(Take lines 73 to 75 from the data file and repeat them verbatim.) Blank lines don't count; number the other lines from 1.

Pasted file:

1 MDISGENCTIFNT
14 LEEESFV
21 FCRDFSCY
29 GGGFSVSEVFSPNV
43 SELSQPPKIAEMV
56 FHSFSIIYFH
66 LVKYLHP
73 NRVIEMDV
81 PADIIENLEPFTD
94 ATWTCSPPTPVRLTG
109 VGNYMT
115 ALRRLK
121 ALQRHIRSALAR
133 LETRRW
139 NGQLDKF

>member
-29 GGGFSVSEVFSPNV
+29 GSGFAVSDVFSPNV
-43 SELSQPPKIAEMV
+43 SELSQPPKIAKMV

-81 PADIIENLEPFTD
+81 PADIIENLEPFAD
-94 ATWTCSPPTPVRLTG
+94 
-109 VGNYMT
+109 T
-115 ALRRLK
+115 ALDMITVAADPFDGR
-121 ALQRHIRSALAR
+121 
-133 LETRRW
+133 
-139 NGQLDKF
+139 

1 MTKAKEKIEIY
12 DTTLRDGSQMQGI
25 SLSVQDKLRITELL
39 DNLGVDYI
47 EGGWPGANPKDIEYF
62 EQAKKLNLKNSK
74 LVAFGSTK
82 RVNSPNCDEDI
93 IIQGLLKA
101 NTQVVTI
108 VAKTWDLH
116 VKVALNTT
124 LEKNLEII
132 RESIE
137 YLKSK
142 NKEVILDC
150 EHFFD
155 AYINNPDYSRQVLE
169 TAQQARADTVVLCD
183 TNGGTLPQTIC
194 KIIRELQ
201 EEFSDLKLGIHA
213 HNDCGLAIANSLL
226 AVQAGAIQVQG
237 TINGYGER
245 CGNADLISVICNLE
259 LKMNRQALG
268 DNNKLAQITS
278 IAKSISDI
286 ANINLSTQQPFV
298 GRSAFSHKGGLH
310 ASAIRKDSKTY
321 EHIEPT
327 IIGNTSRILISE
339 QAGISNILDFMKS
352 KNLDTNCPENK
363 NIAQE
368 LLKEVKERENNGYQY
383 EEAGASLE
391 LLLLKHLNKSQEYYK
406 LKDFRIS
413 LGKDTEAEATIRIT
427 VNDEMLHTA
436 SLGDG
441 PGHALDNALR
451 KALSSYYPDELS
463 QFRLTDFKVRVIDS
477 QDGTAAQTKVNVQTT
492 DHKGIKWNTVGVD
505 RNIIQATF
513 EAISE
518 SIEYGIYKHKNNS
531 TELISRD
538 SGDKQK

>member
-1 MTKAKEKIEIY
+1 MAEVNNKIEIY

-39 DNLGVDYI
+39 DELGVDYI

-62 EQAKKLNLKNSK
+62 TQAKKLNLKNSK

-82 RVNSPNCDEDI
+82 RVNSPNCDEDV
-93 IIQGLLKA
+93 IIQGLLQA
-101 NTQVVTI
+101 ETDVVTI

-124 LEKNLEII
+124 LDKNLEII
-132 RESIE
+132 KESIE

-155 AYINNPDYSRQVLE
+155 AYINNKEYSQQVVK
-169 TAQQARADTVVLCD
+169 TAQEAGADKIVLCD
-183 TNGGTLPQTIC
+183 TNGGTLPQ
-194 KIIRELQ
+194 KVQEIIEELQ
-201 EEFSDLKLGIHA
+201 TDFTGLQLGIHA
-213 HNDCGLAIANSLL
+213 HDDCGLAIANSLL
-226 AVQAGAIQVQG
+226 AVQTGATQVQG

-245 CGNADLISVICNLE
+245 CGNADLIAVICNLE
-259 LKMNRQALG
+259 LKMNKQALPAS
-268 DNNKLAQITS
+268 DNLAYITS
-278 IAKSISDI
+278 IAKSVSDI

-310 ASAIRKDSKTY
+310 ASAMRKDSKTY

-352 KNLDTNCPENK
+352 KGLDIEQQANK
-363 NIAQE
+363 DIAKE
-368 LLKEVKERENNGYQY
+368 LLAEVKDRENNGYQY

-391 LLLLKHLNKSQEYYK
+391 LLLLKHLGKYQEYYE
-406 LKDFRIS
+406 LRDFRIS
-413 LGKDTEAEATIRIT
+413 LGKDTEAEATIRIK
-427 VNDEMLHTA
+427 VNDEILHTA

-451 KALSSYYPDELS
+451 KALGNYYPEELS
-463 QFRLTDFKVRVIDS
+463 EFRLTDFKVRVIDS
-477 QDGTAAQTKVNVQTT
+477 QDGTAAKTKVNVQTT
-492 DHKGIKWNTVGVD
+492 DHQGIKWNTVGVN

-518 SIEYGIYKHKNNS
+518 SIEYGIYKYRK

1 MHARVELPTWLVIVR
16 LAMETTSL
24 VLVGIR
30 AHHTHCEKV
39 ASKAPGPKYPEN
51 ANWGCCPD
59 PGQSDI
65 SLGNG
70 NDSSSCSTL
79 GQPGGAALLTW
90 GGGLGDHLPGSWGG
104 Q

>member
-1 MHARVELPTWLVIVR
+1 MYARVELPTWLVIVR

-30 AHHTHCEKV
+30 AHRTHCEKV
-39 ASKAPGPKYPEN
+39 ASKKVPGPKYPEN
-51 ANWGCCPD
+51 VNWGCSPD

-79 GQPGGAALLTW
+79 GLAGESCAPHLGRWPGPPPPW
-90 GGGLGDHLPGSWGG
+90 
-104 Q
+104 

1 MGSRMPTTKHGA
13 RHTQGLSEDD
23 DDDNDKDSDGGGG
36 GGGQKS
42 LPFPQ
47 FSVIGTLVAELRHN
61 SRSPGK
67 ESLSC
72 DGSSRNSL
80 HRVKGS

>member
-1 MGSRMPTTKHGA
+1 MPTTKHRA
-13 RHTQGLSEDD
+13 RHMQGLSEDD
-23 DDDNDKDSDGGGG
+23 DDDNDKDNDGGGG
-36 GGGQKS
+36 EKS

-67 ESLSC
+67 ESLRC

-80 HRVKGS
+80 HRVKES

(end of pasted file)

383 EEAGASLE
391 LLLLKHLNKSQEYYK
406 LKDFRIS